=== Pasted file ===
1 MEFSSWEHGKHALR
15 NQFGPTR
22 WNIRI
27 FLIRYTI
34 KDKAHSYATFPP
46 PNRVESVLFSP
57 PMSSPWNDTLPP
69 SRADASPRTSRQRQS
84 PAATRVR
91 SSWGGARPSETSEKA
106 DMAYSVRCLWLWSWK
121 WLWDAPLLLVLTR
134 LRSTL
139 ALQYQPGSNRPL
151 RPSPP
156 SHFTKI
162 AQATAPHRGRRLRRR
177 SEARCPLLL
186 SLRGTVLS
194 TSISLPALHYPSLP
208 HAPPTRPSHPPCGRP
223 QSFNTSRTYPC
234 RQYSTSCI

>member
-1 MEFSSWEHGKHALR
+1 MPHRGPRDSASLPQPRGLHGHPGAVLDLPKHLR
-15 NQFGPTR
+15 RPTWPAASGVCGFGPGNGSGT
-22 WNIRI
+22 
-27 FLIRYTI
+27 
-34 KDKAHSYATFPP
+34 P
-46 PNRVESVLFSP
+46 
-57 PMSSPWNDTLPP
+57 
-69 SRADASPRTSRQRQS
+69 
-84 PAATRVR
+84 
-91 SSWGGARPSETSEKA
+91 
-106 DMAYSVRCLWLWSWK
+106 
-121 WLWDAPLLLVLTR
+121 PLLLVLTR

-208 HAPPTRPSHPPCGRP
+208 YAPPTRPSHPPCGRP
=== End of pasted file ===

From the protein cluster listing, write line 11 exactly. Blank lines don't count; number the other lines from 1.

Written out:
106 DMAYSVRCLWLWSWK